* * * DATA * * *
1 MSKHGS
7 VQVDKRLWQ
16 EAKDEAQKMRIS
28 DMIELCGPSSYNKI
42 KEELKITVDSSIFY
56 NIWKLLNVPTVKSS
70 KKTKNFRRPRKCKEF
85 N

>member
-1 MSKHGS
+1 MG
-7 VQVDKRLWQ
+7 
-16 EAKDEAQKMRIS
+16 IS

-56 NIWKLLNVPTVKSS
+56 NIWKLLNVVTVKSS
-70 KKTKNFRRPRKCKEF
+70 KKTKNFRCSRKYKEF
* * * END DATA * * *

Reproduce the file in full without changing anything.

1 MSKHGS
7 VQVDKRLWQ
16 EAKDEAQKMRIS
28 DMIELCGPSSYNKI
42 KEELKITVDSSIFY
56 NIWKLLNVPTVKSS
70 KKTKNFRRPRKCKEF
85 N

>member
-1 MSKHGS
+1 MG
-7 VQVDKRLWQ
+7 
-16 EAKDEAQKMRIS
+16 IS

-56 NIWKLLNVPTVKSS
+56 NIWKLLNVVTVKSS
-70 KKTKNFRRPRKCKEF
+70 KKTKNFRCSRKYKEF